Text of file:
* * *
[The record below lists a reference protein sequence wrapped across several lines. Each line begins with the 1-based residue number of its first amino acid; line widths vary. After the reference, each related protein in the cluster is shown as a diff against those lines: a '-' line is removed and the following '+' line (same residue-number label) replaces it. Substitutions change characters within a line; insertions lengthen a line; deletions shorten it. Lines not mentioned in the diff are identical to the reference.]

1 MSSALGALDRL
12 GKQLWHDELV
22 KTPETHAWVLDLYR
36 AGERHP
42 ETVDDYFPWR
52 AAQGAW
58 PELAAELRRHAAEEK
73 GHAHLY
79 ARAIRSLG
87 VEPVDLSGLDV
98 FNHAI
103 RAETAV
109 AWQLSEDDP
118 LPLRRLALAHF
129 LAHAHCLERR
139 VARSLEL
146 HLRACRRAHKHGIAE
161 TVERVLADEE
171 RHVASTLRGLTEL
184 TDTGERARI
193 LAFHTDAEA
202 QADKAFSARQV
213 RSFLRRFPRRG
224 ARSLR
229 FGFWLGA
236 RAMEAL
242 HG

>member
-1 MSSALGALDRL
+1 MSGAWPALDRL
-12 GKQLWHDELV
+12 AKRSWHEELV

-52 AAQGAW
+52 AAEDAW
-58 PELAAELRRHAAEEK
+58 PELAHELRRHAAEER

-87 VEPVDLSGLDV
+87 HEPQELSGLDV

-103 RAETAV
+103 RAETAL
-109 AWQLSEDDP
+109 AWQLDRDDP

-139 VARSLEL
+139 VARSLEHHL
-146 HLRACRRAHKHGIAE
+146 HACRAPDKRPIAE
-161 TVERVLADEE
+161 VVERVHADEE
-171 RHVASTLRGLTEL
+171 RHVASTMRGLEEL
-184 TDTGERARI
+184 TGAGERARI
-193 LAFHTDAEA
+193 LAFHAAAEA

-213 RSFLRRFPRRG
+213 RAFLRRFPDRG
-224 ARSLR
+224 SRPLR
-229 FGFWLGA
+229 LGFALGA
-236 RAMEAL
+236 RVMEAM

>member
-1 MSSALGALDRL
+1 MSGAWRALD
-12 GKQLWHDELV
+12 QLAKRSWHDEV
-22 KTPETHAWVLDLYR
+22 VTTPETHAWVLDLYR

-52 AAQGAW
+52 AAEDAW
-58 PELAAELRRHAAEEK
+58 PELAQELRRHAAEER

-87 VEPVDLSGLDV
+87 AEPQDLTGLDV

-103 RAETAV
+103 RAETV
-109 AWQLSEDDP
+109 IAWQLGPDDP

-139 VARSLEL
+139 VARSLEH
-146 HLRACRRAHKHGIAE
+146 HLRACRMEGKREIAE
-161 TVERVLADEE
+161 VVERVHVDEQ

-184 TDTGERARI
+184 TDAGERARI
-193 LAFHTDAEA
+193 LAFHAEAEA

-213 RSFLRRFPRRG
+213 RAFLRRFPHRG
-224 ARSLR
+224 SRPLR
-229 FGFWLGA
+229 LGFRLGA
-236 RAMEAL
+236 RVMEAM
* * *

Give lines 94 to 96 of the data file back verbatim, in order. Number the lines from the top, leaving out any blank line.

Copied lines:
+224 SRPLR
-229 FGFWLGA
+229 LGFRLGA